as II. Seymour, 23;.
Ou motion of C. L. allandigham, the
nomination was made unanimous. On tho
second ballot, George II. Pendleton, of Ohio,
was unanimously nominated for ice Presi
A resolution was offered and adopted that
this Convention is not dissolved by its nd-
joiirnmont, but remains u body, subject to bo
called together by the cliuirman ol tho Na
tional Committee, whenever and wherever it
bhall bo deemed necessary.
After tho usual speeches, votes of thanks,
etc., the Convention adjourned to meet again '
at the call of tho Chairman of the National
Committee. No cull was, however, made
tiudcr that resolution, and tho Cuuvcntion
The tenth Democratic National Conven
tion mt in the new Taii'iiiauy Hall lluilding
on West Fourteenth street, between Irving
Place and Third Avenue.
At precisely twele o'clock, July 4, 1808,
August llelmont, chairman uf the National
Democratic Cjiiiiiiittei,) called tlio Conven
tion to order lu an eloquent speech, mid
named Hon. Henry S. Palmer, of Wiscon
sin, as temporary chairman. Mr. Palmer
came forward and returned his thanks in a
few appropriate sentences, and introduced
Dr. Magan, Hector of St. Thomas' Church,
who olfered prayer.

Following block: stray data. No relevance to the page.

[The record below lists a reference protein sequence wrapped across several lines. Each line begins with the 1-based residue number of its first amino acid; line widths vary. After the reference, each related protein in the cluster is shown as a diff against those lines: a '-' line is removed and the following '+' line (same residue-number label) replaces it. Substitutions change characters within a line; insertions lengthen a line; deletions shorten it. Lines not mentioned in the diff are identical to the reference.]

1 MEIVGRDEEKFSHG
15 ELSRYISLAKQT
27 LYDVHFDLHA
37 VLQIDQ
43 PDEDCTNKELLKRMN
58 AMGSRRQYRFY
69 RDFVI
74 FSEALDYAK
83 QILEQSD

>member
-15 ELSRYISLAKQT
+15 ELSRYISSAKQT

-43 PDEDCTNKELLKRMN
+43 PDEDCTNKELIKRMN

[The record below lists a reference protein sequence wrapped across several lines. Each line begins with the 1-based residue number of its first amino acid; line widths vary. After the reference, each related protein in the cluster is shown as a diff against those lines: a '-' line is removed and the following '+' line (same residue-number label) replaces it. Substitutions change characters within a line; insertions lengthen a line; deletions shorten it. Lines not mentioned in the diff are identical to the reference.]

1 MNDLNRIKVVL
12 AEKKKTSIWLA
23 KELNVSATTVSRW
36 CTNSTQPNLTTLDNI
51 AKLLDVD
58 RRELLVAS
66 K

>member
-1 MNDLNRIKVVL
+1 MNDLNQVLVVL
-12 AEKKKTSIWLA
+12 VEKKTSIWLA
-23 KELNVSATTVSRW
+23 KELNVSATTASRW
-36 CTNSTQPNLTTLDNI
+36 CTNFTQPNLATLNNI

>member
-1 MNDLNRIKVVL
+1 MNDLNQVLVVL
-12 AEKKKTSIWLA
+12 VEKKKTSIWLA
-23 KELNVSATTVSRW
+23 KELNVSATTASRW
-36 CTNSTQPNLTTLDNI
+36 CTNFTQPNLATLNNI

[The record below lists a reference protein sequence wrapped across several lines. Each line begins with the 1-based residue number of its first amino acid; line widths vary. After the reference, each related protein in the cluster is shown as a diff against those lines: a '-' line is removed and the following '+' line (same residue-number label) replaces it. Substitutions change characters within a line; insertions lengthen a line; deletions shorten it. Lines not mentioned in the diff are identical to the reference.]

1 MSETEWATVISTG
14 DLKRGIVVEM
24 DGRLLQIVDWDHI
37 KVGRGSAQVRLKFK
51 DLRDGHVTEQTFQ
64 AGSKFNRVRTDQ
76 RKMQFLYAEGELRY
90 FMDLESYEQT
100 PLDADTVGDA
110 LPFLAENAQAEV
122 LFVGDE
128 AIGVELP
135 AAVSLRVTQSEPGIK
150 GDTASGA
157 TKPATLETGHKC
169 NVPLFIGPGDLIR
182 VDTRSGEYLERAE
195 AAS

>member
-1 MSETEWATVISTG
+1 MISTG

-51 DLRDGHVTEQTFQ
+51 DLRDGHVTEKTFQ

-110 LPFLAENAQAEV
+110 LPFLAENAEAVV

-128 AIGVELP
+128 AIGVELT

Tho rules of tho hist National Democratic
Convention were adopted fur tho govern
ment of tho present Convention. The cull
for tho Cuuvcntion was read, A committee
on permanent organization and oue ou cre
dentials wcro appointed, and also one ou
The Declaration of Independence was read
by tho Secretary aud the Convention then
On Monday, the uxiond day, tho Conven
tion was permanently organized by tho elec
tion of the Hon. Horatio Seymour as Presi
dent, assisted by a vlco piesident and becre
tary from each Stato. Gov. Seymour came
forward timid great applause, and upou tak
ing tho chair made uu eliqutnt speech,
Tho "National Labor Union Association"
sent in u scries of resolutions, aud so did tho
"Womeii'sSull'rage Association," Head and
referred. Delegates from the District of Co
lumbia aud from each of tho territories wero
admitted to seats but net to vote. Various
resolutions wcro offered aud referred, aud on
tbo question of adopting a platform 'before
tho nomination of the candidates considera
ble debate ensued.
At tho tiC'iiii wmlon n commit! re frtvn
thb vnldltt ami mllors iMiivriitiou appeans)
tn Ihw hall, On motion I levy were fnvilett
to thu HvKir til tho OiliVeHtlotu The uUrt&
was read by Cul. C'lVolnif. t", Kwifttf,, K
Ohio, tV)u4d tht. It-JiVtntloPi ,futs
towo fiiithcr ilelmte It n.s tatilts) tu h.r. i
vl tot UM ki ua. i uit-wA" wi.